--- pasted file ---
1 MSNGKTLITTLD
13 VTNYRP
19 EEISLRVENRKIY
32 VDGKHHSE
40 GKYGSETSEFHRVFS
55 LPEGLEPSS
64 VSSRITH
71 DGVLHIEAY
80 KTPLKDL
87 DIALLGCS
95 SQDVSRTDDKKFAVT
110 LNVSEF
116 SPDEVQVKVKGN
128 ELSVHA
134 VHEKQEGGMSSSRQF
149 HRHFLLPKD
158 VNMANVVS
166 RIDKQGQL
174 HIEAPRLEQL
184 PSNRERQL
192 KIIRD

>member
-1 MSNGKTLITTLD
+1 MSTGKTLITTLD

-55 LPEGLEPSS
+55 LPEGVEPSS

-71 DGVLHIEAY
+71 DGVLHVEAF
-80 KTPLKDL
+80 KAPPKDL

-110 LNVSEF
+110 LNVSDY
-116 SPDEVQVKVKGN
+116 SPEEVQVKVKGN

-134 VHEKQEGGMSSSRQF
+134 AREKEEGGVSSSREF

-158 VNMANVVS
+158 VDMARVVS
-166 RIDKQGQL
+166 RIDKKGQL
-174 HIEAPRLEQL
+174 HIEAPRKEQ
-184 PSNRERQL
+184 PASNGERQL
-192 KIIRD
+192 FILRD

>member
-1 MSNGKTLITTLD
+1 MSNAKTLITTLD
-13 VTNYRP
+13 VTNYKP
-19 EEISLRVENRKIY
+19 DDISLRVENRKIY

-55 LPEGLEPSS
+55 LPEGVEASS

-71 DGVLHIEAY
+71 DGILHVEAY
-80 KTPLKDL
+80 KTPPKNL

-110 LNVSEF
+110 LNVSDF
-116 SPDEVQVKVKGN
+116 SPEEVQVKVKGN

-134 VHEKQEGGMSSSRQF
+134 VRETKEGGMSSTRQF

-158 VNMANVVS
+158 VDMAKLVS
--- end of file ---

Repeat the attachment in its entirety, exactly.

1 MSNGKTLITTLD
13 VTNYRP
19 EEISLRVENRKIY
32 VDGKHHSE
40 GKYGSETSEFHRVFS
55 LPEGLEPSS
64 VSSRITH
71 DGVLHIEAY
80 KTPLKDL
87 DIALLGCS
95 SQDVSRTDDKKFAVT
110 LNVSEF
116 SPDEVQVKVKGN
128 ELSVHA
134 VHEKQEGGMSSSRQF
149 HRHFLLPKD
158 VNMANVVS
166 RIDKQGQL
174 HIEAPRLEQL
184 PSNRERQL
192 KIIRD

>member
-1 MSNGKTLITTLD
+1 MSTGKTLITTLD

-55 LPEGLEPSS
+55 LPEGVEPSS

-71 DGVLHIEAY
+71 DGVLHVEAF
-80 KTPLKDL
+80 KAPPKDL

-110 LNVSEF
+110 LNVSDY
-116 SPDEVQVKVKGN
+116 SPEEVQVKVKGN

-134 VHEKQEGGMSSSRQF
+134 AREKEEGGVSSSREF

-158 VNMANVVS
+158 VDMARVVS
-166 RIDKQGQL
+166 RIDKKGQL
-174 HIEAPRLEQL
+174 HIEAPRKEQ
-184 PSNRERQL
+184 PASNGERQL
-192 KIIRD
+192 FILRD

>member
-1 MSNGKTLITTLD
+1 MSNAKTLITTLD
-13 VTNYRP
+13 VTNYKP
-19 EEISLRVENRKIY
+19 DDISLRVENRKIY

-55 LPEGLEPSS
+55 LPEGVEASS

-71 DGVLHIEAY
+71 DGILHVEAY
-80 KTPLKDL
+80 KTPPKNL

-110 LNVSEF
+110 LNVSDF
-116 SPDEVQVKVKGN
+116 SPEEVQVKVKGN

-134 VHEKQEGGMSSSRQF
+134 VRETKEGGMSSTRQF

-158 VNMANVVS
+158 VDMAKLVS